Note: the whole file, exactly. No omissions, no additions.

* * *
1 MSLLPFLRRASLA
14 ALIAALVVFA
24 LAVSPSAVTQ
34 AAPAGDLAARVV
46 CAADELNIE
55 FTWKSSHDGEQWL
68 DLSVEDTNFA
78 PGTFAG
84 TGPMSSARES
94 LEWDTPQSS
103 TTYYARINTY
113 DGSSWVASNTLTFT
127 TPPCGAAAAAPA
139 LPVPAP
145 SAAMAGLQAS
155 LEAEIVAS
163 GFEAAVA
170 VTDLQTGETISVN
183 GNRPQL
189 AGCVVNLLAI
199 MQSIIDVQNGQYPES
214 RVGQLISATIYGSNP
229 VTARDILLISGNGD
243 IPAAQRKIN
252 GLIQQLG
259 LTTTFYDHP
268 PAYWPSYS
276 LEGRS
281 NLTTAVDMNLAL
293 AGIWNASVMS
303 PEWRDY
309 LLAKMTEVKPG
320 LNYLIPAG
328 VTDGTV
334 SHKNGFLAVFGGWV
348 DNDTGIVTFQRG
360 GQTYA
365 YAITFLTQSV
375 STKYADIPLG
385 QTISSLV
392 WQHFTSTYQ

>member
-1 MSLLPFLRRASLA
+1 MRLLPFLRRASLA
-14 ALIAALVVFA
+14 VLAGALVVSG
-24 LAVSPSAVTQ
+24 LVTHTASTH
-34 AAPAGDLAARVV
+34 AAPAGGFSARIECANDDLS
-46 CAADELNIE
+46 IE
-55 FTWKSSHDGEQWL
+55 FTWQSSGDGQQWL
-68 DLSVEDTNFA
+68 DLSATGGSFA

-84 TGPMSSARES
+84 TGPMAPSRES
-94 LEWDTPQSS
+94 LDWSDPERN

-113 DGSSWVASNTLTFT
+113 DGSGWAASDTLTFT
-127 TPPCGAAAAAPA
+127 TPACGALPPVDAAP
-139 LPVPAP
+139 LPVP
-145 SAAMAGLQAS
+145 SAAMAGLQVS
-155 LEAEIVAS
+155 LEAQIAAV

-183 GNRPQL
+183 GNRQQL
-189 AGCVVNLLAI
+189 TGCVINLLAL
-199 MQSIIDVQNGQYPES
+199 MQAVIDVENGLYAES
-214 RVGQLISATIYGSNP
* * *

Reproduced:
1 MSLLPFLRRASLA
14 ALIAALVVFA
24 LAVSPSAVTQ
34 AAPAGDLAARVV
46 CAADELNIE
55 FTWKSSHDGEQWL
68 DLSVEDTNFA
78 PGTFAG
84 TGPMSSARES
94 LEWDTPQSS
103 TTYYARINTY
113 DGSSWVASNTLTFT
127 TPPCGAAAAAPA
139 LPVPAP
145 SAAMAGLQAS
155 LEAEIVAS
163 GFEAAVA
170 VTDLQTGETISVN
183 GNRPQL
189 AGCVVNLLAI
199 MQSIIDVQNGQYPES
214 RVGQLISATIYGSNP
229 VTARDILLISGNGD
243 IPAAQRKIN
252 GLIQQLG
259 LTTTFYDHP
268 PAYWPSYS
276 LEGRS
281 NLTTAVDMNLAL
293 AGIWNASVMS
303 PEWRDY
309 LLAKMTEVKPG
320 LNYLIPAG
328 VTDGTV
334 SHKNGFLAVFGGWV
348 DNDTGIVTFQRG
360 GQTYA
365 YAITFLTQSV
375 STKYADIPLG
385 QTISSLV
392 WQHFTSTYQ

>member
-1 MSLLPFLRRASLA
+1 MRLLPFLRRASLA
-14 ALIAALVVFA
+14 VLAGALVVSG
-24 LAVSPSAVTQ
+24 LVTHTASTH
-34 AAPAGDLAARVV
+34 AAPAGGFSARIECANDDLS
-46 CAADELNIE
+46 IE
-55 FTWKSSHDGEQWL
+55 FTWQSSGDGQQWL
-68 DLSVEDTNFA
+68 DLSATGGSFA

-84 TGPMSSARES
+84 TGPMAPSRES
-94 LEWDTPQSS
+94 LDWSDPERN

-113 DGSSWVASNTLTFT
+113 DGSGWAASDTLTFT
-127 TPPCGAAAAAPA
+127 TPACGALPPVDAAP
-139 LPVPAP
+139 LPVP
-145 SAAMAGLQAS
+145 SAAMAGLQVS
-155 LEAEIVAS
+155 LEAQIAAV

-183 GNRPQL
+183 GNRQQL
-189 AGCVVNLLAI
+189 TGCVINLLAL
-199 MQSIIDVQNGQYPES
+199 MQAVIDVENGLYAES
-214 RVGQLISATIYGSNP